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Linear Tranformations

  • Thread starter kdizzle711
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  • #1
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Homework Statement


Let L : M 2x2 ---> R^3 be defined by L( a b ) = (a, b+c , d)
c d

a. Find ker(L), is L a 1-1 function?
b. What is the rank of L and does it map M 2x2 onto R^3

Homework Equations





The Attempt at a Solution



a. ker(L) = (0, 0, 0),
b. Rank= 3
c. 4= N + 3
N= 1 So it does map it




Can you guys see if this is right? It is an odd number in the book
 

Answers and Replies

  • #2
33,176
4,859

Homework Statement


Let L : M 2x2 ---> R^3 be defined by L( a b ) = (a, b+c , d)
c d

a. Find ker(L), is L a 1-1 function?
b. What is the rank of L and does it map M 2x2 onto R^3

Homework Equations





The Attempt at a Solution



a. ker(L) = (0, 0, 0),
This is not right, and in fact, not even close. The kernel of L consists of 2 x 2 matrices, not vectors in R3, as the vector you show is. The 2 x 2 zero matrix is included in the kernel of this problem, but there are many other matrices as well.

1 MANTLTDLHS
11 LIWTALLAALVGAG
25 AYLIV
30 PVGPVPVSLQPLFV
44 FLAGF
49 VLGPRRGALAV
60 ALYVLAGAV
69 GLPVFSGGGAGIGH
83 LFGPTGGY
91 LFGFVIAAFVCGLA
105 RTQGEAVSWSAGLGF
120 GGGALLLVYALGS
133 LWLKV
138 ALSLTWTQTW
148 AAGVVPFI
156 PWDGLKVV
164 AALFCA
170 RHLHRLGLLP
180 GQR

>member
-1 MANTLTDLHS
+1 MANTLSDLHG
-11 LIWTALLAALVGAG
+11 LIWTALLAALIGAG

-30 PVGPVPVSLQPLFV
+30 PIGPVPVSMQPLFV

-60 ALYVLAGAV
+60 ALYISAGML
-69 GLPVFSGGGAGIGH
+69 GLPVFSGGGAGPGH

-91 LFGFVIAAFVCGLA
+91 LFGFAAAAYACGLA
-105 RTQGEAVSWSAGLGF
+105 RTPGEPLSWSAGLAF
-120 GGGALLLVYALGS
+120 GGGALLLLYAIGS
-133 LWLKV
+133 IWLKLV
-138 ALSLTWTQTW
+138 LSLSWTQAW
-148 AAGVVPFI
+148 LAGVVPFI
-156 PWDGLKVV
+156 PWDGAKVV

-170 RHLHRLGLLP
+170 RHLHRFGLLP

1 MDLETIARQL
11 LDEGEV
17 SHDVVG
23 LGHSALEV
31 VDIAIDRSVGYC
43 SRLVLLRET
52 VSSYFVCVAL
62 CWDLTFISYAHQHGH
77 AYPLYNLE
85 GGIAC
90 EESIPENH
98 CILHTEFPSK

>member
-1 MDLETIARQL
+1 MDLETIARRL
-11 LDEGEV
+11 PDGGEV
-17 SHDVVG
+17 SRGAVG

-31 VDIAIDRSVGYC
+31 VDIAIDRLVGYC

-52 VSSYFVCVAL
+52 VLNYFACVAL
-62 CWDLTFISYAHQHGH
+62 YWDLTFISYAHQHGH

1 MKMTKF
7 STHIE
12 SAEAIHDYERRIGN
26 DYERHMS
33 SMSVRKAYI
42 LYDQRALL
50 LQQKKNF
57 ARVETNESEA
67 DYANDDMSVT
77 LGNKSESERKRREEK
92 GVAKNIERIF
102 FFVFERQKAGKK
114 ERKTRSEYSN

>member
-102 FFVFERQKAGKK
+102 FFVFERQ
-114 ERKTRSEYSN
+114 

b. Rank= 3
c. 4= N + 3
N= 1 So it does map it
What does N represent here? Convince us that you understand what you are doing. Also, unless you have a theorem to invoke, you should show that the transformation is 1-to-1 (or not) by showing that if L(M1) = L(M2), then M1 = M2.
Can you guys see if this is right? It is an odd number in the book
 
  • #3
27
0
N represents the dimension of the nullspace, I am stumped
Am I supposed to prove it my T(v+w) = T(v) +T(w) and T(cV)=cT(v)?
 
  • #4
27
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Also the nullspace is the solution set to Ax=O, so it being 1 means there is only 1 solution set
 
  • #5
HallsofIvy
Science Advisor
Homework Helper
41,794
925
You don't appear to know any of the definitions. The "nullspace" and "kernel" are the same thing- just different names. You say at one point that the the kernel is just {(0,0,0)} and at another that the dimension of the nullspace is 1. Those can't both be true. The "subspace" {(0,0,0)}" has dimension 0, not 1. Learn the definitions!

In any case, since L is applied to "2 by 2 matrices" the kernel (nullspace) must be a subspace of matrices not ordered triples.

Here, L is defined as
[tex]L\left(\begin{bmatrix}a & b \\ c & d\end{bmatrix}\right)= (a, b+ c, d)[/tex]

For a matrix to be in the kernel we must have
[tex]L\left(\begin{bmatrix}a & b \\ c & d\end{bmatrix}\right)= (a, b+ c, d)= (0, 0, 0)[/tex]
or a= 0, b+ c= 0, d= 0. What numbers satisfy that? What matrices are in the kernel?

Answer that and we'll work on the rest of the problem.
 

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